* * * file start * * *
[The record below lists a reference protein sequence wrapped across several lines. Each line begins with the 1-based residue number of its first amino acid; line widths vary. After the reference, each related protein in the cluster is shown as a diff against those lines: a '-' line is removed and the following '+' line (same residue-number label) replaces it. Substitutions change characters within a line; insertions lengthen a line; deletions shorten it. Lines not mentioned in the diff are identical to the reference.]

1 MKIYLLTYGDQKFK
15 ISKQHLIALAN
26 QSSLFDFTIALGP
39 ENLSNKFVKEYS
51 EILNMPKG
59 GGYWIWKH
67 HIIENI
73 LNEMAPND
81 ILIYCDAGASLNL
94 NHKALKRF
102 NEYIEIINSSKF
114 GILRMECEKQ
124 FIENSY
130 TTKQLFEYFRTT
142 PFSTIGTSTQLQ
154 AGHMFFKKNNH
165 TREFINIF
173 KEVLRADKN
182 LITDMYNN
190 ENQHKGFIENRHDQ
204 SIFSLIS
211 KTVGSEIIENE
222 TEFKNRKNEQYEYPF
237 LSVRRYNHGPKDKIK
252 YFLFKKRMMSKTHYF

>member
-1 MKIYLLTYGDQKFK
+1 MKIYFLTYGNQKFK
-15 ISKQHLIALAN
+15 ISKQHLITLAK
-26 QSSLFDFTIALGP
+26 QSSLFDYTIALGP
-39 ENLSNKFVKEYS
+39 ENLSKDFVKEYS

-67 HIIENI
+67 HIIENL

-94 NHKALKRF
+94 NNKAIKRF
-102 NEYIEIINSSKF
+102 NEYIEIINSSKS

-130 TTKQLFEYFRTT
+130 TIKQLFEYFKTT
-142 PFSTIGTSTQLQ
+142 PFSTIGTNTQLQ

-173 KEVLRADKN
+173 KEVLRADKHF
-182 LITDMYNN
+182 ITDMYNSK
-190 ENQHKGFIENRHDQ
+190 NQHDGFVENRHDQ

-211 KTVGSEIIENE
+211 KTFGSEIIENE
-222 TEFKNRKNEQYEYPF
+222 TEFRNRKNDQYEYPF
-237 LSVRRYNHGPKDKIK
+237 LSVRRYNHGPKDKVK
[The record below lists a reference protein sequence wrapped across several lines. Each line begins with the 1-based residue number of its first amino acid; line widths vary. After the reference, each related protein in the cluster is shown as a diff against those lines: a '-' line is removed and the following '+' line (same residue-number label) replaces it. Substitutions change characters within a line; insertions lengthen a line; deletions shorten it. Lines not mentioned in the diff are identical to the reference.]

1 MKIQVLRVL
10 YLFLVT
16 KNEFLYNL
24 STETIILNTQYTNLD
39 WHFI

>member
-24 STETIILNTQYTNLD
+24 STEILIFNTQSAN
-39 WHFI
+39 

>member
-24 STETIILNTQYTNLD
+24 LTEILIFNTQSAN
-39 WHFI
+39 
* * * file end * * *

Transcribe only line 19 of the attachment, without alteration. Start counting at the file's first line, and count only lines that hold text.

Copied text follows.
173 KEVLRADKN